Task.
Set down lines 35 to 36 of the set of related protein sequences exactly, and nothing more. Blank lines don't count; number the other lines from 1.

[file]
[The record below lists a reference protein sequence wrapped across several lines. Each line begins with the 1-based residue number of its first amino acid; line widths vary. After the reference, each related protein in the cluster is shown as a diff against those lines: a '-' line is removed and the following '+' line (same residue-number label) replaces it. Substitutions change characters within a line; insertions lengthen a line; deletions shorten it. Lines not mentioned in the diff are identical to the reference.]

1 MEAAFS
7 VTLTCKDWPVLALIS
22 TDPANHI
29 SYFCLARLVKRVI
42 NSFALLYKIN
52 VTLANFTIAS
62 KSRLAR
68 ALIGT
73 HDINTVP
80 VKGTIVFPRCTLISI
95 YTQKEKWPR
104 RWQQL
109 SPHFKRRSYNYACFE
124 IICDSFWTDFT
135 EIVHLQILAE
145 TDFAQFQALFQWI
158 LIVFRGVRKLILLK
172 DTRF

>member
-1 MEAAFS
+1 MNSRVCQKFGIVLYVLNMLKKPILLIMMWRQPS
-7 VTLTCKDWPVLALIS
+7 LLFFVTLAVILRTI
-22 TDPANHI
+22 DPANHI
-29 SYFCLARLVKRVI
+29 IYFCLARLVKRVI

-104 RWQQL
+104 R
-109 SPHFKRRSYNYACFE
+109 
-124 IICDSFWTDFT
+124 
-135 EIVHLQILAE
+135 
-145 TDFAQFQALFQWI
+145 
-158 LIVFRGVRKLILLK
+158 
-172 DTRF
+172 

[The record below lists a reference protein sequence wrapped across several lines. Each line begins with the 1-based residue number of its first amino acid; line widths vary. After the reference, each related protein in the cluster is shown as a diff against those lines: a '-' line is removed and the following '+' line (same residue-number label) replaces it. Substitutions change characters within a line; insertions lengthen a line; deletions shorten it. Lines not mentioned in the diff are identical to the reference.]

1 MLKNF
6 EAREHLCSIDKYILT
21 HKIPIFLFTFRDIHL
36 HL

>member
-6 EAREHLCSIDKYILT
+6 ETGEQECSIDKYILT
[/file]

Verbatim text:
-135 EIVHLQILAE
+135 